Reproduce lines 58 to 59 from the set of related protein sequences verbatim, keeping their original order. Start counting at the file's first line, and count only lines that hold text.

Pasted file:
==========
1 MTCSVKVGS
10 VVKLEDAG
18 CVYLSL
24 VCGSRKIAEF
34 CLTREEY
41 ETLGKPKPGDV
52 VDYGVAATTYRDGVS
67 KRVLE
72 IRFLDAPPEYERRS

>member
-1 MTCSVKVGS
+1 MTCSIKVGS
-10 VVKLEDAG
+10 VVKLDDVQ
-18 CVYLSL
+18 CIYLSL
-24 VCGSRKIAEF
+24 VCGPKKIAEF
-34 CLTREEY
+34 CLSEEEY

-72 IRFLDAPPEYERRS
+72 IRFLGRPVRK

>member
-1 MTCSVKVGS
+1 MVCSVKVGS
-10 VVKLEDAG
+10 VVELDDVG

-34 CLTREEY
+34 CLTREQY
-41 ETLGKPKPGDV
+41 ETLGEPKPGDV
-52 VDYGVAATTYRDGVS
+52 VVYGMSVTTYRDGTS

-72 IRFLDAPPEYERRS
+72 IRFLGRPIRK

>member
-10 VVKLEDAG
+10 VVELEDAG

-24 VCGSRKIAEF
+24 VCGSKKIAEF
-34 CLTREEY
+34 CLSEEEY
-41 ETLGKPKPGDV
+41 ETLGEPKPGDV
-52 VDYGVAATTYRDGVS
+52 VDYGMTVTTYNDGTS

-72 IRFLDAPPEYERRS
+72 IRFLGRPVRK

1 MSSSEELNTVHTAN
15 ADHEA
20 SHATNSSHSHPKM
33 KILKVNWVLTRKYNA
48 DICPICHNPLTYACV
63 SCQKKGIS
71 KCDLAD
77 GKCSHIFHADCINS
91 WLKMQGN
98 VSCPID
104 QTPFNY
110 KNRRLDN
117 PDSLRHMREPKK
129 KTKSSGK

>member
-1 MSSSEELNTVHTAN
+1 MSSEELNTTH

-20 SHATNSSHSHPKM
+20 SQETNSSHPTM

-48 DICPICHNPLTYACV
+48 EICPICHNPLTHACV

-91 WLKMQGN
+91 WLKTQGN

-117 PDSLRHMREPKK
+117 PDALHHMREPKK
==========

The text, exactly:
98 VSCPID
104 QTPFNY